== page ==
Pixelapse has announced the company is being acquired by Dropbox:
We started Pixelapse with the mission of building the definitive version control and collaboration platform for creatives. Since then, we’ve been fortunate to become a part of the daily workflow of tens of thousands of freelance designers and creative teams. The prospect of developing products at Dropbox that expand this vision to millions of users is tremendously exciting.
Our new development efforts will be focused on bringing the same kinds of collaboration and workflow experiences that you’re used to in Pixelapse over to the core Dropbox product. Pixelapse as a standalone product will continue to operate and be supported for the next year as we work towards this goal, at which point we’ll offer a migration plan for your work.
I got my start in technology studying computer science, and worked on program environments: tools for programmers. One of the most essential is version control, where changes introduced into software can be managed very carefully, and various versions of similar bits of software — for example, different compiler back-ends targeting different chips — can be controlled in a single artifact, and by judiciously extracting the correct version could lead to assembling a working chunk of code — for example, a C compiler for BSD Unix running on a 68K chip. The same sort of treatment goes on in document management tools, as well.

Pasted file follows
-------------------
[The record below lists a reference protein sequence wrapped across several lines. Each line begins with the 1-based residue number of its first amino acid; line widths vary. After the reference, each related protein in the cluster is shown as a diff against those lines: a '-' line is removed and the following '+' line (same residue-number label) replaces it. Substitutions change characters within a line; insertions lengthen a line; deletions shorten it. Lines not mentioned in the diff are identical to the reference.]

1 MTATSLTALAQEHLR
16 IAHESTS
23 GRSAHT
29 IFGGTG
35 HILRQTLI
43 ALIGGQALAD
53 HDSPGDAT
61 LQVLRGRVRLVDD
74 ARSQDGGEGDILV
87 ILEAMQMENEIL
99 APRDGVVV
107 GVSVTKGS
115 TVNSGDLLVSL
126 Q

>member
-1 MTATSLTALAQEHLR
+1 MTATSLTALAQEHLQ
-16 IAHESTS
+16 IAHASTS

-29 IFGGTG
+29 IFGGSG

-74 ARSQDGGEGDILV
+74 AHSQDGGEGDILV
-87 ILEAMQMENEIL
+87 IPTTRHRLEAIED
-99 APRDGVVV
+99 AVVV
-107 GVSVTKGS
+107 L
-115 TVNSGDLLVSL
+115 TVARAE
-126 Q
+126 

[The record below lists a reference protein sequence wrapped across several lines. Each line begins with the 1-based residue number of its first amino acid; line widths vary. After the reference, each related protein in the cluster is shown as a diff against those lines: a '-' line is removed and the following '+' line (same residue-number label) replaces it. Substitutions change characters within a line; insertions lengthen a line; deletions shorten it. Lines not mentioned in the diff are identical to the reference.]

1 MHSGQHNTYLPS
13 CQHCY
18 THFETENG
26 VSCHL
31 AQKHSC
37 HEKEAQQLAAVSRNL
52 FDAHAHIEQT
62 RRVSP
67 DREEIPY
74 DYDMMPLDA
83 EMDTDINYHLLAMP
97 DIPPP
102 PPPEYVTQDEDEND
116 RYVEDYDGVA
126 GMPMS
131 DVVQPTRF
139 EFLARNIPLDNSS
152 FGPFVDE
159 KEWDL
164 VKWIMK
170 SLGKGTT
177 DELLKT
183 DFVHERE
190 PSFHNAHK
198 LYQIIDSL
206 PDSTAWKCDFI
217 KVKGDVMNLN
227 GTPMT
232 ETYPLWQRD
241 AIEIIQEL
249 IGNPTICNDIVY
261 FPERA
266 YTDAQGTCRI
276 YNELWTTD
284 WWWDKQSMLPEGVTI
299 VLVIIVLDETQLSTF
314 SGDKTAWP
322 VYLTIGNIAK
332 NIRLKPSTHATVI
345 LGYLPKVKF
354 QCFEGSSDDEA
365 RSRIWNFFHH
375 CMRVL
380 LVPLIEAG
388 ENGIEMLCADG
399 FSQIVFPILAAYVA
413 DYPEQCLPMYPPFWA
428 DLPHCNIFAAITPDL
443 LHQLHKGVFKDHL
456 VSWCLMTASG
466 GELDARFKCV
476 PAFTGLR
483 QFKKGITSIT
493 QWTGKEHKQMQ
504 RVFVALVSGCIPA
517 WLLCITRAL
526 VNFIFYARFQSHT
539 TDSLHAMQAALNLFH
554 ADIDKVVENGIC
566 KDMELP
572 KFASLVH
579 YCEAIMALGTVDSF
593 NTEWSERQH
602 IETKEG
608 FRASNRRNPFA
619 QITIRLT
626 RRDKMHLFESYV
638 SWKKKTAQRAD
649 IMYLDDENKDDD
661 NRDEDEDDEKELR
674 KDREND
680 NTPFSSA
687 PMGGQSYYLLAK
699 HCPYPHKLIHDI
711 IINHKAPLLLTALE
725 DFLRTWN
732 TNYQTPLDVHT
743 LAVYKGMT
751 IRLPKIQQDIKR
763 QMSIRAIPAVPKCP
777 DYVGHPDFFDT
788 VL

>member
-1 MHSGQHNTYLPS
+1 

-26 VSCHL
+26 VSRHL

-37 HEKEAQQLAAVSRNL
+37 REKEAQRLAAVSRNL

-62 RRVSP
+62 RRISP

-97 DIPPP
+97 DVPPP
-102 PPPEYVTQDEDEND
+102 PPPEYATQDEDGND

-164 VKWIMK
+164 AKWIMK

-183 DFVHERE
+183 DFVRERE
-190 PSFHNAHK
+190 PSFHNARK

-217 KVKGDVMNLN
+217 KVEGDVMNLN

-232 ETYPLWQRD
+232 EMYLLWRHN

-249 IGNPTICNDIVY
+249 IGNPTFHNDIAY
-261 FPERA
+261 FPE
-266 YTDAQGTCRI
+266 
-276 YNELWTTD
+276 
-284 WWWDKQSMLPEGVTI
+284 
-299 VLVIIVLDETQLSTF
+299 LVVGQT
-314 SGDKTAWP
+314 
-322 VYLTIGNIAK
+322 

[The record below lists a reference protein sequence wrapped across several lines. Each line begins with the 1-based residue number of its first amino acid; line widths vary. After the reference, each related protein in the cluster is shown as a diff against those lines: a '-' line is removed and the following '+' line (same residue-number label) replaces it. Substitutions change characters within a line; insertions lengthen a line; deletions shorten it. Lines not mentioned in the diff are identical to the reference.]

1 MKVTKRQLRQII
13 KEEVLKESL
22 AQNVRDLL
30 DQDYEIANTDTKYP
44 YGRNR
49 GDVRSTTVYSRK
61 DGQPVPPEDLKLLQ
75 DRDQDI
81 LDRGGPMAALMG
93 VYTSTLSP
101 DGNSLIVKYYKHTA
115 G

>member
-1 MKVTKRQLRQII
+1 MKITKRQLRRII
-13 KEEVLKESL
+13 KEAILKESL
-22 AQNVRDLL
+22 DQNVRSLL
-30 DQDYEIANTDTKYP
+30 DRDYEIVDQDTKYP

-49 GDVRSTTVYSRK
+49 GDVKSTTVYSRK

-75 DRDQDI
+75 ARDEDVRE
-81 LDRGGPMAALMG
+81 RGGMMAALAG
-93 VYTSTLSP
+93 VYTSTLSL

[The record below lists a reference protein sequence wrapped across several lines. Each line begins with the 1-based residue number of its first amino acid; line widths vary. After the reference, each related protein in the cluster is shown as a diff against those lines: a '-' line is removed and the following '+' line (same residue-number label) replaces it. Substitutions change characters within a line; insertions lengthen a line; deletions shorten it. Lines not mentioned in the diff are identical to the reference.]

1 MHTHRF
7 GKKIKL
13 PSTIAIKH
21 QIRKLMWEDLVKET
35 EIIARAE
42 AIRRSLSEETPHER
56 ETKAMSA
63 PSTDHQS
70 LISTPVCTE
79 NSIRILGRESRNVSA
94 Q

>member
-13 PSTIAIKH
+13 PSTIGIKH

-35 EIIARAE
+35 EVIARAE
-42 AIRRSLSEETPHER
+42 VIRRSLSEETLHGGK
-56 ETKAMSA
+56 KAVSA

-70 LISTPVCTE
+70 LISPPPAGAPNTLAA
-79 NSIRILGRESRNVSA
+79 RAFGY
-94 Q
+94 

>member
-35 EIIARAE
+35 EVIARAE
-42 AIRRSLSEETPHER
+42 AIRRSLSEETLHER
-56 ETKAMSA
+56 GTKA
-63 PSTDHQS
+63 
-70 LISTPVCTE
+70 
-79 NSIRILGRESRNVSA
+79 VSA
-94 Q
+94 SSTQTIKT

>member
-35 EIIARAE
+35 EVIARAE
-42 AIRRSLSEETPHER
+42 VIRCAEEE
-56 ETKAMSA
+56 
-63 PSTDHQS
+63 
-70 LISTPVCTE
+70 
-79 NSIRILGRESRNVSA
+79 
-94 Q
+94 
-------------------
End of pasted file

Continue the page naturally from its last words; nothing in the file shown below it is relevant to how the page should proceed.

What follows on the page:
I always wondered why someone hadn’t built the same solution for design. It seems that Pixelapse has done so, and now will be rolled into Dropbox.
Pixelapse is another Y combinator alum, and raised an undisclosed amount in two rounds of funding.
Only last week, Dropbox announced the acquisition of Cloudon (see Dropbox acquires Cloudon). The company is on a tear.